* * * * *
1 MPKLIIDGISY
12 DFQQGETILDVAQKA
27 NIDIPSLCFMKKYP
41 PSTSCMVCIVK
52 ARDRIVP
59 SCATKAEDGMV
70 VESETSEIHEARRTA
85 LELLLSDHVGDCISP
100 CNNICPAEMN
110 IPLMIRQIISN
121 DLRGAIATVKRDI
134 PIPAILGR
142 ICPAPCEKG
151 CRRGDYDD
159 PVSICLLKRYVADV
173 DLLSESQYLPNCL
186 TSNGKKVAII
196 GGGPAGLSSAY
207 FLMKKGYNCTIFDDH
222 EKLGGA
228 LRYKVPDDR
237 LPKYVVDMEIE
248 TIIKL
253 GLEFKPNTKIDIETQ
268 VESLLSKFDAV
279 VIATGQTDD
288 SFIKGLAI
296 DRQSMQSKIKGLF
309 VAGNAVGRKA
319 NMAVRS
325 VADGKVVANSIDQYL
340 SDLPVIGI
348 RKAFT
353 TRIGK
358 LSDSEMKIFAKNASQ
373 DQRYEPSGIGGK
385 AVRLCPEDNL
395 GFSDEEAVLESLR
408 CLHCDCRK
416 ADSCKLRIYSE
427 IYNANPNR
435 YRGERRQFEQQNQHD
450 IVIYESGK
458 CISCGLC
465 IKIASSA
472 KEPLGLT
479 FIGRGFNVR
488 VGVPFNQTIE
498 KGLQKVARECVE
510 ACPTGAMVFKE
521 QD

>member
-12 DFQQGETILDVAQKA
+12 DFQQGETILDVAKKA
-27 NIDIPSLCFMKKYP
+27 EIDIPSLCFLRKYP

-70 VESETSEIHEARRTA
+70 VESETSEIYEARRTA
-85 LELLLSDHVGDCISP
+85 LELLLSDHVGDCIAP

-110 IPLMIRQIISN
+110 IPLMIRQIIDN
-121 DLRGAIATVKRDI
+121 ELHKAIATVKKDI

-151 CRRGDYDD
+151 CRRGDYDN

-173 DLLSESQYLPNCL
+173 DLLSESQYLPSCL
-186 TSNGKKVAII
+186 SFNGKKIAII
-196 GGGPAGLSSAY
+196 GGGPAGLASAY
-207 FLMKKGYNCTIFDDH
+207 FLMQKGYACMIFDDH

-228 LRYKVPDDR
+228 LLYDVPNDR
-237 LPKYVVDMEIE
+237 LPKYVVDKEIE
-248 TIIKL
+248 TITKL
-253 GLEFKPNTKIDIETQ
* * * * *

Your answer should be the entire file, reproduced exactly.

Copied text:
1 MPKLIIDGISY
12 DFQQGETILDVAQKA
27 NIDIPSLCFMKKYP
41 PSTSCMVCIVK
52 ARDRIVP
59 SCATKAEDGMV
70 VESETSEIHEARRTA
85 LELLLSDHVGDCISP
100 CNNICPAEMN
110 IPLMIRQIISN
121 DLRGAIATVKRDI
134 PIPAILGR
142 ICPAPCEKG
151 CRRGDYDD
159 PVSICLLKRYVADV
173 DLLSESQYLPNCL
186 TSNGKKVAII
196 GGGPAGLSSAY
207 FLMKKGYNCTIFDDH
222 EKLGGA
228 LRYKVPDDR
237 LPKYVVDMEIE
248 TIIKL
253 GLEFKPNTKIDIETQ
268 VESLLSKFDAV
279 VIATGQTDD
288 SFIKGLAI
296 DRQSMQSKIKGLF
309 VAGNAVGRKA
319 NMAVRS
325 VADGKVVANSIDQYL
340 SDLPVIGI
348 RKAFT
353 TRIGK
358 LSDSEMKIFAKNASQ
373 DQRYEPSGIGGK
385 AVRLCPEDNL
395 GFSDEEAVLESLR
408 CLHCDCRK
416 ADSCKLRIYSE
427 IYNANPNR
435 YRGERRQFEQQNQHD
450 IVIYESGK
458 CISCGLC
465 IKIASSA
472 KEPLGLT
479 FIGRGFNVR
488 VGVPFNQTIE
498 KGLQKVARECVE
510 ACPTGAMVFKE
521 QD

>member
-12 DFQQGETILDVAQKA
+12 DFQQGETILDVAKKA
-27 NIDIPSLCFMKKYP
+27 EIDIPSLCFLRKYP

-70 VESETSEIHEARRTA
+70 VESETSEIYEARRTA
-85 LELLLSDHVGDCISP
+85 LELLLSDHVGDCIAP

-110 IPLMIRQIISN
+110 IPLMIRQIIDN
-121 DLRGAIATVKRDI
+121 ELHKAIATVKKDI

-151 CRRGDYDD
+151 CRRGDYDN

-173 DLLSESQYLPNCL
+173 DLLSESQYLPSCL
-186 TSNGKKVAII
+186 SFNGKKIAII
-196 GGGPAGLSSAY
+196 GGGPAGLASAY
-207 FLMKKGYNCTIFDDH
+207 FLMQKGYACMIFDDH

-228 LRYKVPDDR
+228 LLYDVPNDR
-237 LPKYVVDMEIE
+237 LPKYVVDKEIE
-248 TIIKL
+248 TITKL
-253 GLEFKPNTKIDIETQ